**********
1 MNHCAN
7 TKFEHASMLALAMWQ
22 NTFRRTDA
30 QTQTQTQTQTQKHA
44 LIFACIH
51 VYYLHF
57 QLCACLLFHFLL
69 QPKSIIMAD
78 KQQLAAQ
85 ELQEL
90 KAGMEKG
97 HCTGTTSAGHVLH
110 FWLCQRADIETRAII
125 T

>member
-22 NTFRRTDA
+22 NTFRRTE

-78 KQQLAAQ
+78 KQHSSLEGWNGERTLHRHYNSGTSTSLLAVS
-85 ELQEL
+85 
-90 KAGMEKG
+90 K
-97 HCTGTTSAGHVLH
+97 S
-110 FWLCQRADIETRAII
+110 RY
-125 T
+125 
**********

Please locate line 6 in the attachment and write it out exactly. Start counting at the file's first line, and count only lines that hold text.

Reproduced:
51 VYYLHF